If you prefer your broccoli hot, try Grilled Broccoli.  The slightly caramelized florets carry a subtly smokey flavor, punched up by a sprinkle of Parmesan cheese and a squeeze of lemon.  You just can’t get this flavor out of your oven!

That corn on the cob?  Try using grilled corn cut off the cob instead of the canned corn called for in a batch of Southern Caviar. This addictive appetizer recipe does make a large amount, but it stores well in the fridge IF you have any left. Try using diced homegrown tomatoes instead of the recipe’s canned “Ro-Tel” for a wonderful fresh taste.

Of course, no Forth of July celebration would be complete with out dessert! The possibilities are endless. One of our favorites is Fresh Fruit Custard Ice Cream. I make it with whatever seasonal fruit looks the best at the farmer’s market. Dark cherries are available at the grocery this time of year, too. Finely dice or puree the fruit for the best result, and don’t forget the secret ingredient, vodka! Just a tablespoon doesn’t change the taste or make the ice cream alcoholic, but makes a dramatic difference in the texture. Your ice cream scoop will thank you!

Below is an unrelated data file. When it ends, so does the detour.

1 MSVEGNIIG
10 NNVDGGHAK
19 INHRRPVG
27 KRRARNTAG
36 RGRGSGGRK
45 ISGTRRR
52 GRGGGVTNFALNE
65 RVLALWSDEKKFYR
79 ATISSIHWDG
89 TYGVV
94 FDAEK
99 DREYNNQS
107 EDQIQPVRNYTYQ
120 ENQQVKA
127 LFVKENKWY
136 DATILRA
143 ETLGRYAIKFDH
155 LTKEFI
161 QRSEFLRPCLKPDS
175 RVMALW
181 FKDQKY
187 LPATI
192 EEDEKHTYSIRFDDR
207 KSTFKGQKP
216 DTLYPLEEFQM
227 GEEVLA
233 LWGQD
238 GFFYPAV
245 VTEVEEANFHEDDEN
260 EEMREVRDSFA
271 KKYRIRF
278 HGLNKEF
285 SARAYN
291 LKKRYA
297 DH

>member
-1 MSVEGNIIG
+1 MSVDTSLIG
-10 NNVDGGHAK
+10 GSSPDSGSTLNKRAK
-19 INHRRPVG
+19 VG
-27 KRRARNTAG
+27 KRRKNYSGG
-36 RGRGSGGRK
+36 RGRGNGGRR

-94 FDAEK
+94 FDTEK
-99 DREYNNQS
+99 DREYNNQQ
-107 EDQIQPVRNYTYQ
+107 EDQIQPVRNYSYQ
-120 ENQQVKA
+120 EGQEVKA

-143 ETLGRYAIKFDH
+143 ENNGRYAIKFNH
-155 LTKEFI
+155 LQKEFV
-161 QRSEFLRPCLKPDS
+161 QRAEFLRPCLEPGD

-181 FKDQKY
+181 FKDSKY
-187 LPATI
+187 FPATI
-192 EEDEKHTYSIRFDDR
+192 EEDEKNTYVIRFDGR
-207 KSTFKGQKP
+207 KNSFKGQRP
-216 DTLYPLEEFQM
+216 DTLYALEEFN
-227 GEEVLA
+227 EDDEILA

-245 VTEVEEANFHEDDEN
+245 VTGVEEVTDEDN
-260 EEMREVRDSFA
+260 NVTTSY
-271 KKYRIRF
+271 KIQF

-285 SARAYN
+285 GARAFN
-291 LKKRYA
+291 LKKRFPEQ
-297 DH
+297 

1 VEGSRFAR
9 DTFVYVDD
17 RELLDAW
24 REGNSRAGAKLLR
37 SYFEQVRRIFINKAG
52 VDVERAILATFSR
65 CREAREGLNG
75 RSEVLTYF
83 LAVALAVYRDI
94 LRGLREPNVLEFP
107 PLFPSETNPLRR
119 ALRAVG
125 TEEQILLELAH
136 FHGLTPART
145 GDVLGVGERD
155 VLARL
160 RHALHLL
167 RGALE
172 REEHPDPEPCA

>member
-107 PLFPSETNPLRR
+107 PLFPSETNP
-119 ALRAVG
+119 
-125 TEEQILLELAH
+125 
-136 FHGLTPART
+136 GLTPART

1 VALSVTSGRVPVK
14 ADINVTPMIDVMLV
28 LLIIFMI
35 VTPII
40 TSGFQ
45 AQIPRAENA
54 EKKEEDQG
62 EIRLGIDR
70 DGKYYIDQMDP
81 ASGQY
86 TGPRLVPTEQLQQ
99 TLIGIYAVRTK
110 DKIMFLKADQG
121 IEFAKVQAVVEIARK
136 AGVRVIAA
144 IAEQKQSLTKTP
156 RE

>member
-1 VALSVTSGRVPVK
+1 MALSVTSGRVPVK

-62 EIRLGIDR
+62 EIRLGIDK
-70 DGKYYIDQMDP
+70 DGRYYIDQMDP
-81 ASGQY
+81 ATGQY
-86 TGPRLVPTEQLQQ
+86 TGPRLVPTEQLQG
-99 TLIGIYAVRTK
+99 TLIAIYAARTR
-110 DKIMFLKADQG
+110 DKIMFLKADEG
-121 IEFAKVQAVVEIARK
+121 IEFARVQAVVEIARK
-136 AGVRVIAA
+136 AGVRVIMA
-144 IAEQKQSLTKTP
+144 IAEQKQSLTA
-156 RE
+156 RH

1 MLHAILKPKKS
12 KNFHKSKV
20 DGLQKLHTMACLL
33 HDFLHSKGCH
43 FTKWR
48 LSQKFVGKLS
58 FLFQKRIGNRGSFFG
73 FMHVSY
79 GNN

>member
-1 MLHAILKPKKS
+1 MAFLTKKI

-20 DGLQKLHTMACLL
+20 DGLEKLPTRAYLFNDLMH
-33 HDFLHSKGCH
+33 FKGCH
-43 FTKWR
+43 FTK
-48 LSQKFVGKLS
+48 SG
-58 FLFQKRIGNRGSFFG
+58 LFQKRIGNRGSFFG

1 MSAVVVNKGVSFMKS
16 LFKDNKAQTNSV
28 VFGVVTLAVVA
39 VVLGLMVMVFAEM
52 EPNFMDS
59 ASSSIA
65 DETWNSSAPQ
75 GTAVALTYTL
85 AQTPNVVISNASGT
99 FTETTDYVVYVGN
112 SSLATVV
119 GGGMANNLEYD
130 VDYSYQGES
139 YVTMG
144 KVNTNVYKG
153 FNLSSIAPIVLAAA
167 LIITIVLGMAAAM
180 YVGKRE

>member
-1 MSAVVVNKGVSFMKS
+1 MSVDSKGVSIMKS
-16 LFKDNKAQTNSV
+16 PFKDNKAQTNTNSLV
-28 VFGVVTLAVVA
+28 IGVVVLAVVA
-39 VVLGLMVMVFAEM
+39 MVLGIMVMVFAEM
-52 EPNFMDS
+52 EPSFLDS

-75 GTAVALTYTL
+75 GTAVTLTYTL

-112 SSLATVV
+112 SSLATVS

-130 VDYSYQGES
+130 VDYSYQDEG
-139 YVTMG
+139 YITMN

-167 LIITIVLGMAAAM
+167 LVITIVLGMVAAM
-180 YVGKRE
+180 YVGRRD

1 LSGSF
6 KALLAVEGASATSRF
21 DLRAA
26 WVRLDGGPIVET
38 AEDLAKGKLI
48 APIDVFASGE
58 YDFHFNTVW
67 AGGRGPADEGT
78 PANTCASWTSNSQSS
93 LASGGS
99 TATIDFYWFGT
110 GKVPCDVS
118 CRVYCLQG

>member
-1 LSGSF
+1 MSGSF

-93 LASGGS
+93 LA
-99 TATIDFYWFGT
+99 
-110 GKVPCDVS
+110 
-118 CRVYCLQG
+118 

Have a happy and safe Forth of July, and don’t forget to be thankful for what life gives you.

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Apples anyone? Here’s something new…

Gingersnapple Sheet Pie. Not quite a pie, and not quite a bar cookie, this unusual dessert combines the best flavors of fall. A cool apple topping is layered over a soft ginger cookie crust, chilled until firm, then cut into squares.  Served warmed or cold, this recipe literally came to me in my sleep!

Or maybe you’d prefer an Apple Cobbler warm from the oven. This ones a little different with browned butter and vanilla bean. Try it with a scoop of vanilla bean ice cream on the side for a sweet creamy contrast.

These apple offerings are the result of our annual trip to Scotts Orchard, just north of town.  It’s a trek I drag Michael on each fall.  I just can’t resist fresh from the farm produce and regularly bite off more than I can chew.  I then have to find ways to use all that bushel of seasonal goodness.  With the apple harvest, some recipes are just a given.  Apple Pie Filling is always stashed in the freezer, just waiting for a crust. I almost always slow cook a batch of Apple Butter, followed by a batch of Apple Butter Cinnamon Rolls.